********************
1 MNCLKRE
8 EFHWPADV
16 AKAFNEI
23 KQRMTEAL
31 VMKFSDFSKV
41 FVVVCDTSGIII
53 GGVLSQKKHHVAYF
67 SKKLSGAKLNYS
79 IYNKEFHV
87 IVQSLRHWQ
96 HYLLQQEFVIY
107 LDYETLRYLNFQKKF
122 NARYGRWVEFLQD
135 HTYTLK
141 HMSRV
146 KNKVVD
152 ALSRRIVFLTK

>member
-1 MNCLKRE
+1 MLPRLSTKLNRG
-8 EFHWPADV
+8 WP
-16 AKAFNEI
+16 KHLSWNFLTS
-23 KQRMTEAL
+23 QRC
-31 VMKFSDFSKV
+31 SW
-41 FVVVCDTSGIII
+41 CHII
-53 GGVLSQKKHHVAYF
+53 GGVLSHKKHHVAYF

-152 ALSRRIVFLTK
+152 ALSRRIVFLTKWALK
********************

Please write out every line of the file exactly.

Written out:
1 MNCLKRE
8 EFHWPADV
16 AKAFNEI
23 KQRMTEAL
31 VMKFSDFSKV
41 FVVVCDTSGIII
53 GGVLSQKKHHVAYF
67 SKKLSGAKLNYS
79 IYNKEFHV
87 IVQSLRHWQ
96 HYLLQQEFVIY
107 LDYETLRYLNFQKKF
122 NARYGRWVEFLQD
135 HTYTLK
141 HMSRV
146 KNKVVD
152 ALSRRIVFLTK

>member
-1 MNCLKRE
+1 MLPRLSTKLNRG
-8 EFHWPADV
+8 WP
-16 AKAFNEI
+16 KHLSWNFLTS
-23 KQRMTEAL
+23 QRC
-31 VMKFSDFSKV
+31 SW
-41 FVVVCDTSGIII
+41 CHII
-53 GGVLSQKKHHVAYF
+53 GGVLSHKKHHVAYF

-152 ALSRRIVFLTK
+152 ALSRRIVFLTKWALK